Friday, March 13, 2015

Health Benefits of Sharklet Biomimetic Technology

The field of biomimetics is a growing area of engineering and innovation for health, environmental, and economic improvement. Biomimicry is the modeling and designing of new technologies after processes or physiologies that are present in nature. Currently several investigations of organism toxins, secretions, and physical properties are being done to enhance medicinal technologies. One technology that has been developed and increasingly implemented in hospital and clinical settings is the Sharklet micropattern technology.

Sharklet is a synthetic model of shark skin with the hopes of creating a surface resistant to bacterial colonization and growth. Shark skin consists of dermal denticles, small tooth-like projections that help increase hydrodynamics, reduce drag, and prevent microbial colonization. The goal for the Sharklet technology is to model the denticle pattern and hopefully reduce bacterial growth in high contact areas to reduce the risk of passing on pathogens to patients and health care workers without the addition of potentially toxic chemicals.

One study decided to investigate the efficacy of the Sharklet technology on reducing the growth of methicillin-sensitive Staphylococcus aureus (MSSA) and methicillin-resistant Staphylococcus aureus (MRSA) compared to smooth control surfaces and antimicrobial copper, another antibacterial growth application also being implemented in hospitals and clinics. They grew and cultured the bacteria in lab and replicated three different application assays to mimic the possible real-world scenarios: spray inoculation assay, immersion inoculation assay, and touch transference inoculation assay. The spray assay was to replicate transferral by sneezing or diffuse bacterial spread. The immersion assay imitated high concentration, direct contact, and touch transference was to model bacterial translocation via health care and patient contact. The mass and number of colonies were calculated, and microscopy analysis was used to compare bacterial colonization and survivorship amongst the tested and control assays. Three replicates per surface type were taken and repeated at least three times. Results underwent log transformation, log reduction, t-Test and ANOVA statistical analyses in order to determine significance among samples, strains, and surface types.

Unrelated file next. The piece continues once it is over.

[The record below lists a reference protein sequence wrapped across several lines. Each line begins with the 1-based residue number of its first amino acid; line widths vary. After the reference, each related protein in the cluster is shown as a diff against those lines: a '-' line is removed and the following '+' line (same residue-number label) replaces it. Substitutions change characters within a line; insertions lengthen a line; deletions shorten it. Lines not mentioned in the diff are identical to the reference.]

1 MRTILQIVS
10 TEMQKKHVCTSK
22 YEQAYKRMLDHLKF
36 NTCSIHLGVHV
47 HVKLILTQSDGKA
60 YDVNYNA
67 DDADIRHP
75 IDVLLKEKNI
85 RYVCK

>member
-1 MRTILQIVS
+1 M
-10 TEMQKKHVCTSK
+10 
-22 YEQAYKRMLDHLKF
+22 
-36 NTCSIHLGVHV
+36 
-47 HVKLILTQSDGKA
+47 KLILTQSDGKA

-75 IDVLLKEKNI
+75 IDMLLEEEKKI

The results of the experiment were consistent with predictions of vastly reduced bacterial colonization on the Sharklet micropattern surfaces. The MSSA strain showed a significant 99% decrease in number of organisms, and the MRSA also showed a significant reduction by 98%. The study also looked at organism persistence on the spray inoculation and immersion assays. Again, MSSA and MRSA both showed visibly significant reductions in organism persistence when compared to the smooth control surfaces.